Mar. 10, 2008 – V-Twin Expo Briefs

Trike Company Reporting Growing Kit Sales

CINCINNATI — Although most of its business is currently east of the Mississippi River, The Trike Shop is reporting a rapidly growing business.
The Minnesota manufacturer is building 20 Harley-Davidson and Honda trike kits per week, a vast increase over just three years ago.
“Trikes aren’t the sexiest things in the world compared to choppers, but it’s a good business,” said Doug Lindholm, the company’s general manager.
The Trike Shop has two retail locations, in the Twin Cities area of Minnesota and at Destination Daytona in Florida. However, Lindholm said its dealer network, which numbers approximately 70, does the bulk of the company’s business.
“We still do more Honda business than Harley,” Lindholm said, “but I think there’s a lot more opportunity in the Harley line. Honestly I don’t think anybody builds a really good Harley kit, and we came out with a new Harley kit a couple of years ago, and it’s been doing very well.”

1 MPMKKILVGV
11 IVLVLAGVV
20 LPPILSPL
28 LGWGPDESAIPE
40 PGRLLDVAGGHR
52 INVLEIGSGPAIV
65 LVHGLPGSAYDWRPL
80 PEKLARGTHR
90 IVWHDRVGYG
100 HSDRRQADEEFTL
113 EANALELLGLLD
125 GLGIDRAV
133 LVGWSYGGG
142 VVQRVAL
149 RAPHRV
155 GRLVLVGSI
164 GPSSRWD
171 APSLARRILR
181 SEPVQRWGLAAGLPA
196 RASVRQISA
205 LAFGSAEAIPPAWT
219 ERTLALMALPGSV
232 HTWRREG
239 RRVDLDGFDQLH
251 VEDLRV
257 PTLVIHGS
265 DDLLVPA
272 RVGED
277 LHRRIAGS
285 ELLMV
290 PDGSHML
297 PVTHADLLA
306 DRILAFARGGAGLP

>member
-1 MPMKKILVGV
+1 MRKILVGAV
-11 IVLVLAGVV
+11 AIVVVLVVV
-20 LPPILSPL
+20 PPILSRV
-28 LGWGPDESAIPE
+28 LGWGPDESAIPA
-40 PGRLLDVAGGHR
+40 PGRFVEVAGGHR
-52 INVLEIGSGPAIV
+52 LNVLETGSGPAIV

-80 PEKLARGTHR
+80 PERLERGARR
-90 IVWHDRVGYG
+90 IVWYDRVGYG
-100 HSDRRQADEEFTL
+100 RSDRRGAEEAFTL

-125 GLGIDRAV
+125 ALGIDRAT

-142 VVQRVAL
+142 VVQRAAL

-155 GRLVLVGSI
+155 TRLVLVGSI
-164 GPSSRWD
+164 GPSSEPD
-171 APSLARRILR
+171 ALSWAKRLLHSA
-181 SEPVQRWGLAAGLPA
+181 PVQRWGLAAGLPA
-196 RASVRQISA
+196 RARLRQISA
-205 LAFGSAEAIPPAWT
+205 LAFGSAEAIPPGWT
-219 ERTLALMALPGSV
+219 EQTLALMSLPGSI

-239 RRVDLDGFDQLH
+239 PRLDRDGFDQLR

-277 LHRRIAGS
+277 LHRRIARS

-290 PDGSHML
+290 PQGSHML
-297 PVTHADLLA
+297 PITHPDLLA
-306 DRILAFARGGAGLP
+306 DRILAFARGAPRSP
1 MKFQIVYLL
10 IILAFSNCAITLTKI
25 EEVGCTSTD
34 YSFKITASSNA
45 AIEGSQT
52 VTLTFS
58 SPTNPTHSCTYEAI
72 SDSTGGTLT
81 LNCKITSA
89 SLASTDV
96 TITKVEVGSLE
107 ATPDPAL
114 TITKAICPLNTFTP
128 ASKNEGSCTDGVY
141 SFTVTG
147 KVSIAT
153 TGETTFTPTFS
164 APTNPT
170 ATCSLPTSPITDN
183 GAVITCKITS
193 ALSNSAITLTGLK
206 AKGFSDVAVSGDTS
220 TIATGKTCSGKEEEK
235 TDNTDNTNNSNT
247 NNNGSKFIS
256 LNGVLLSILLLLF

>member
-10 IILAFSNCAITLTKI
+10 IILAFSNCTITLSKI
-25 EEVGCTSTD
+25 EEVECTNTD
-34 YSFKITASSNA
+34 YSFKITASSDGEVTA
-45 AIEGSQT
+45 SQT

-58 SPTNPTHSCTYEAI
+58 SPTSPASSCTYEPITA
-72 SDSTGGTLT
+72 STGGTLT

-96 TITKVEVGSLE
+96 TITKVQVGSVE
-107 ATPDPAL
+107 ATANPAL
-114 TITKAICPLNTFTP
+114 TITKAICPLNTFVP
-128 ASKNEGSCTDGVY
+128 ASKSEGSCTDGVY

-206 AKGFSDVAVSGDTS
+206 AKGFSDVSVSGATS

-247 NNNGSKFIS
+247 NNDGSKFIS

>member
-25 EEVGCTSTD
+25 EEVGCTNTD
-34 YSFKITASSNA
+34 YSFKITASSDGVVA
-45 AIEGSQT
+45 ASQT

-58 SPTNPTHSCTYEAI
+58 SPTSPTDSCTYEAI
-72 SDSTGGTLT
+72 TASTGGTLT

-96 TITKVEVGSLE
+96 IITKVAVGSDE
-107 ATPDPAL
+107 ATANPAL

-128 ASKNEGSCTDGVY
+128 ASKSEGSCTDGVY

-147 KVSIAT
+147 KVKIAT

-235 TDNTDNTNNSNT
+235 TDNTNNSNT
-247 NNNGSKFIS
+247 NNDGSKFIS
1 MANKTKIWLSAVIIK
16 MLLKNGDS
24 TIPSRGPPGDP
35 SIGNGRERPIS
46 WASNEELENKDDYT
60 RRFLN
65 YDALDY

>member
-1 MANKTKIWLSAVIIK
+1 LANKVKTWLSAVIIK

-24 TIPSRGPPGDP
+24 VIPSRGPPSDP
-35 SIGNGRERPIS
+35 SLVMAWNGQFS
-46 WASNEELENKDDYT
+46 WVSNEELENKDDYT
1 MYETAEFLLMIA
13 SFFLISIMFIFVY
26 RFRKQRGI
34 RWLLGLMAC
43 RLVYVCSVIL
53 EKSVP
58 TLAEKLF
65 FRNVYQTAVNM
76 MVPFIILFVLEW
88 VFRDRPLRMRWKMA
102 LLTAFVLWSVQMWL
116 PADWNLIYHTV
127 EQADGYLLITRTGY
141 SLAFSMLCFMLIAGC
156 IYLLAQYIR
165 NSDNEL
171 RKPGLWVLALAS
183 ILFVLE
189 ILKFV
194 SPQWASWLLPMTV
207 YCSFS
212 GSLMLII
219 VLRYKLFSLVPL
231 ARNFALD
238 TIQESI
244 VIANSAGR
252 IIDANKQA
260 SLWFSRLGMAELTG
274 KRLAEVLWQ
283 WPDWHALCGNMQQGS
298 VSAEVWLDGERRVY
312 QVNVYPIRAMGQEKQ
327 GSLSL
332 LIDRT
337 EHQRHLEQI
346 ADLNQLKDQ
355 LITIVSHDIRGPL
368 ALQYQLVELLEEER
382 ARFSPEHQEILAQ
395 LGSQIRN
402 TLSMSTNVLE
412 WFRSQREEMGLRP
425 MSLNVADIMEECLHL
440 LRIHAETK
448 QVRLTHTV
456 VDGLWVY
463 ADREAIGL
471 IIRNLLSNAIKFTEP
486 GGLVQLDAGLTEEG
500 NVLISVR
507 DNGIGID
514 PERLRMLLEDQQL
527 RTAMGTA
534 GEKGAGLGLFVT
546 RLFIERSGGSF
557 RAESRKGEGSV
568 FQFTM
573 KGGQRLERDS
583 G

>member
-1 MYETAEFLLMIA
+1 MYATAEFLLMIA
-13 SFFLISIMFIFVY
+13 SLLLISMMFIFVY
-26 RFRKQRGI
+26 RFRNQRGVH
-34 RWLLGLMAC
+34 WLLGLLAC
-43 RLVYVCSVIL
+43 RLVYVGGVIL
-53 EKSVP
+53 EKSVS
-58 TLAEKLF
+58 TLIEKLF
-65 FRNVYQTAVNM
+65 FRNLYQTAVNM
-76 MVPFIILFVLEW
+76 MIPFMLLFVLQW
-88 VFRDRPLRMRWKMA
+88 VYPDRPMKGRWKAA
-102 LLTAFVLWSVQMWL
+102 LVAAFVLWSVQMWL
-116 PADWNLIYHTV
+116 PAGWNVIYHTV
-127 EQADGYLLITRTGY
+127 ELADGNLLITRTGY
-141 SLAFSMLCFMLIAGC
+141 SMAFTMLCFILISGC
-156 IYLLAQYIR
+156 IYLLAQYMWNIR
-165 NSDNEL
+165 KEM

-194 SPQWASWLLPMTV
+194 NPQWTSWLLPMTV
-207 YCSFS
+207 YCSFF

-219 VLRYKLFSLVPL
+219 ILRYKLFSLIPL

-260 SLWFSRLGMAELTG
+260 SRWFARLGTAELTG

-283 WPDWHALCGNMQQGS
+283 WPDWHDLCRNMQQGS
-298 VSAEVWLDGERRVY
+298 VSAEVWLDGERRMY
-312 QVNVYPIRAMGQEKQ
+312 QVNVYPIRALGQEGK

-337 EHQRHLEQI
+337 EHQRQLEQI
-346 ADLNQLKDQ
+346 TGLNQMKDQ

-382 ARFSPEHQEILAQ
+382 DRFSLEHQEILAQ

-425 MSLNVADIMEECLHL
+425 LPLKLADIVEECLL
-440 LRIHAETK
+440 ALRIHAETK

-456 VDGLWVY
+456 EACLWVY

The company provides kits for Harley touring models and Softails and is currently working on a Sportster kit to provide a lower-end option. The Harley kits are sold to dealers for roughly $7,200 who then turn around and retail the kit and the appropriate service work for $11,500-$12,000.
“A lot of the dealers at the Expo were like, ‘Wow, it’s been awhile since I made $5,000 on a transaction,’” Lindholm said.
The Harley kits have different options with the top price range around $15,000.
The Trike Shop builds the kits from its 25,000-square-foot White Bear Lake, Minn., facility. The increase in business — the shop’s weekly build has gone from six-eight per week to the current 20 in the past three years — has the company currently employing 25 at its White Bear Lake facility.